Home College Football Tiered League System Could Benefit NCAA

Tiered League System Could Benefit NCAA

Tiered League System Could Benefit NCAA
Navy midshipman Eric Kettani (no. 36) is tackled during a college football game between the U.S. Naval Academy and Temple University at Navy-Marine Corps Memorial Stadium in Annapolis, Md. in 2008. Photo: U.S. Navy photo by Mass Communication Specialist David P. Coleman via Wikimedia Commons

I have heard two complaints about college football. The first complaint is that none of the games are interesting until the bowl season. For example last year: Florida State 52-Charleston Southern 8, or Texas A&M 67 – Prairie View A&M 0

The second complaint is that some teams never get the respect they need to have a chance to be the national champions. The most glaring in my mind was 2006 Boise State. They were 13-0 and beat Oklahoma in the Fiesta Bowl, but were only ranked No. 5 in the AP poll. What more could they have done?

What is my solution? In European soccer, they have a tiered league system. England, for example, has a top league called the Premier League, then in descending order, a Championship League, League 1, League 2, and others. At the end of the season, the lowest teams in the standings in each league are relegated to the next league down. In the next league down, the highest teams are promoted to the higher league.

What I suggest that the NCAA adopt a tiered league system similar to European soccer. Reform football into 12 team leagues, promote the winners and relegate the losers. The Premier League first place wins the championship.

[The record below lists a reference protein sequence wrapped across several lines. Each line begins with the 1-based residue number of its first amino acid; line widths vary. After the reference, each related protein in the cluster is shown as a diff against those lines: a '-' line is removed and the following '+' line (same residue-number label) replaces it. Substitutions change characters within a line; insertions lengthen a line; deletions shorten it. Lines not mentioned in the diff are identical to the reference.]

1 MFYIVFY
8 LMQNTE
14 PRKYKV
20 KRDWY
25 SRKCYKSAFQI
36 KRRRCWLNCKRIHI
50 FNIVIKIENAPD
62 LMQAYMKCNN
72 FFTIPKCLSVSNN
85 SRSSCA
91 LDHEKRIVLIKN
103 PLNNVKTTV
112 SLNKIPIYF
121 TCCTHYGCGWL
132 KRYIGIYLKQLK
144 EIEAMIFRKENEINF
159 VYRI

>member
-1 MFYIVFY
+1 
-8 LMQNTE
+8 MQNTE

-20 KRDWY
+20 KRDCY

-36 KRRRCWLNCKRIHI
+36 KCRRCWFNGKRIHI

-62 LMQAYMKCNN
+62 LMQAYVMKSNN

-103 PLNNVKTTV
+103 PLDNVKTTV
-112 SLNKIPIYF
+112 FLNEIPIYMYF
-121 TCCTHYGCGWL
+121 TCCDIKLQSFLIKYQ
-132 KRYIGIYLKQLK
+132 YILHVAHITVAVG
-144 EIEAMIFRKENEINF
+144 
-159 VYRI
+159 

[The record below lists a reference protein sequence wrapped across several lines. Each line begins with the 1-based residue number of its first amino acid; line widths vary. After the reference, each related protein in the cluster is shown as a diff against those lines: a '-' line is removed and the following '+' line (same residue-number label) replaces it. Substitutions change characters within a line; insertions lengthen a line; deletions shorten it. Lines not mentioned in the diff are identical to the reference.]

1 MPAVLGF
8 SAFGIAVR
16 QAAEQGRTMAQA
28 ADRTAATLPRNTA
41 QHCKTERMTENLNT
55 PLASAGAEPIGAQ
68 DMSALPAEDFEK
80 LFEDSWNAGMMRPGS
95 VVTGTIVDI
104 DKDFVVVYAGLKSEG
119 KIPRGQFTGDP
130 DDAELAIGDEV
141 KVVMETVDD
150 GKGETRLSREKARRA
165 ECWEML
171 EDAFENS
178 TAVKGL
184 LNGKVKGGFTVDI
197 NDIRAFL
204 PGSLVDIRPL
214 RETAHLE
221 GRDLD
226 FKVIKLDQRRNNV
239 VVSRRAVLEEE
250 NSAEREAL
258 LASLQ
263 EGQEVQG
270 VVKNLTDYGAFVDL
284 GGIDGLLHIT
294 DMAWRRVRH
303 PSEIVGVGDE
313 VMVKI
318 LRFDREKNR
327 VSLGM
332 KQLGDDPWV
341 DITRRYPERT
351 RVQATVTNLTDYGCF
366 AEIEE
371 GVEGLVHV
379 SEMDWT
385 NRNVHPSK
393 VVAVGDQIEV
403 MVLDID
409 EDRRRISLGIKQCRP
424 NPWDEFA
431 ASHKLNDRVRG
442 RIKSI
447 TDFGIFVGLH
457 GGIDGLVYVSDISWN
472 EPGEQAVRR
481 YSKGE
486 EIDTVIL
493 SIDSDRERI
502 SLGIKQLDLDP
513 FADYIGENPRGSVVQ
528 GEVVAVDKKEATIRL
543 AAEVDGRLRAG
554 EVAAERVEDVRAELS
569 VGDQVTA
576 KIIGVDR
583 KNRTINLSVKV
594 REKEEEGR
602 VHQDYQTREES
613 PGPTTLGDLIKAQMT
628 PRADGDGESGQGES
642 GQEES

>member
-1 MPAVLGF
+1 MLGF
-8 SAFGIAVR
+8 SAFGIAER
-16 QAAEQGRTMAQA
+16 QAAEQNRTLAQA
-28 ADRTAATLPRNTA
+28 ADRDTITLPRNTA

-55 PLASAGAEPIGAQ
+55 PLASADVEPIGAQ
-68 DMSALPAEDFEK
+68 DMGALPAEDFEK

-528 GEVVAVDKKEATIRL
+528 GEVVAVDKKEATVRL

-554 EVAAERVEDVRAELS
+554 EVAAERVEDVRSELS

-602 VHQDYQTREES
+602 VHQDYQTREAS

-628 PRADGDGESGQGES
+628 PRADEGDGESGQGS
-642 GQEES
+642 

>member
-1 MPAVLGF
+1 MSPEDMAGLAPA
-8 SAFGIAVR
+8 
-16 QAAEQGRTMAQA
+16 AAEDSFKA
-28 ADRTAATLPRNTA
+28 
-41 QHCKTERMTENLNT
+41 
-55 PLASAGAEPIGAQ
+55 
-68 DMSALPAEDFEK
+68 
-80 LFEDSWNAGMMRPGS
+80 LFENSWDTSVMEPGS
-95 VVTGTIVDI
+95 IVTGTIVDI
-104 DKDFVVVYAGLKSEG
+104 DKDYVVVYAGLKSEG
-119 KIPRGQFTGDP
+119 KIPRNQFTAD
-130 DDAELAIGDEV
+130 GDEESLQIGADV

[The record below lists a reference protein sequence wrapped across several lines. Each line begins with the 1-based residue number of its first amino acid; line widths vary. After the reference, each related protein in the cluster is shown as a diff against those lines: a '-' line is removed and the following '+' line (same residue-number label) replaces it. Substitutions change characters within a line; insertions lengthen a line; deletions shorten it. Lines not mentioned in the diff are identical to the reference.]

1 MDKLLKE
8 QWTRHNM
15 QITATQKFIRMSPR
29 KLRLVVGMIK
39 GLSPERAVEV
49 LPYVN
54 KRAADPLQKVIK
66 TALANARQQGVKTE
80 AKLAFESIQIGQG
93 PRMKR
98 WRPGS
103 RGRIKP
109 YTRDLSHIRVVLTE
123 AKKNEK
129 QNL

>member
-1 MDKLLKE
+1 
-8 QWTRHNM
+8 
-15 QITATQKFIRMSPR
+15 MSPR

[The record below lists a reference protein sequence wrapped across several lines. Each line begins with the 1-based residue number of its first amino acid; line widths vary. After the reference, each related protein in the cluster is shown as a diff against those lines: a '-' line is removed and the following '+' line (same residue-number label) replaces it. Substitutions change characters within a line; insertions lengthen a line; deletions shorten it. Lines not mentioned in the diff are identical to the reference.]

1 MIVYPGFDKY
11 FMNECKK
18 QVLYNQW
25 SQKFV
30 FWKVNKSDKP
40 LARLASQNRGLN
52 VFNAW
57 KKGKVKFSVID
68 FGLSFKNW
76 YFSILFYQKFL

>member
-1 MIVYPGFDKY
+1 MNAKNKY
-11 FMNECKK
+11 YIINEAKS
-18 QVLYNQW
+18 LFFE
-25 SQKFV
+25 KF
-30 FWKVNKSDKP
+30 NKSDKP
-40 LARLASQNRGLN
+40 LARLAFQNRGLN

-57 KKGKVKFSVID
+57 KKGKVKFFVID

How will this address the complaints?

  1. Football fans will get the equivalent of six bowl games a week.
  2. The Boise States and the TCUs of the football world will be able to work their way to the top league.

When I have discussed my theory with other people they usually have three arguments. The first is the distance teams must travel to play other teams. I don’t see this as a problem. As I look at schedules, I see that teams already travel great distances to play their games, Notre Dame and Hawaii especially.

The next argument is the destruction of the conferences. That will be necessary if a tiered system is to be implemented. Conferences were established in the era before airline travel was possible. It was much easier for Michigan to play Hawaii in 2016 that it would have been for Michigan to play Hawaii in 1916. Michigan plays Indiana because they are a 1904 train ride away, not because they are a worthy opponent.

The final argument against a tiered league system is that teams from upper leagues would have an advantage in recruiting. My counter argument is that in reality, they already do. Parity in college football does not exist, and will be impossible unless the NCAA enforces a draft system like the NFL.

In conclusion, The English Premier League is one of the most popular sports leagues in the world, with teams battling for a title or to avoid relegation. I can see nothing but positive results if the NCAA adopts a tiered League system. I believe it will make College football even better that the NFL or MLB as the most popular sport in the country.

By Shawn Reynolds

Reach Shawn Reynolds at DulcimerShawn@mail.com 


  1. imagine the 2017 Premier League season with the following teams playing each other……Clemson, Alabama, USC, Washington,Oklahoma,Ohio State,Penn State,Florida State,Wisconsin,Michigan,Oklahoma State, and Stanford.


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